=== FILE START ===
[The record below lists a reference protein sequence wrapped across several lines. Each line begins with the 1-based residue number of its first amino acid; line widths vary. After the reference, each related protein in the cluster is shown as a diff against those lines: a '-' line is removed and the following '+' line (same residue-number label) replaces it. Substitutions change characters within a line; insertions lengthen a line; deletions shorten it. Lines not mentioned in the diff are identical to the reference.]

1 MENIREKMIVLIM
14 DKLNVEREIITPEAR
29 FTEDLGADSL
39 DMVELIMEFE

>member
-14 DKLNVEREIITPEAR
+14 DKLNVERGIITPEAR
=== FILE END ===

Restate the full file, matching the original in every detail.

[The record below lists a reference protein sequence wrapped across several lines. Each line begins with the 1-based residue number of its first amino acid; line widths vary. After the reference, each related protein in the cluster is shown as a diff against those lines: a '-' line is removed and the following '+' line (same residue-number label) replaces it. Substitutions change characters within a line; insertions lengthen a line; deletions shorten it. Lines not mentioned in the diff are identical to the reference.]

1 MENIREKMIVLIM
14 DKLNVEREIITPEAR
29 FTEDLGADSL
39 DMVELIMEFE

>member
-14 DKLNVEREIITPEAR
+14 DKLNVERGIITPEAR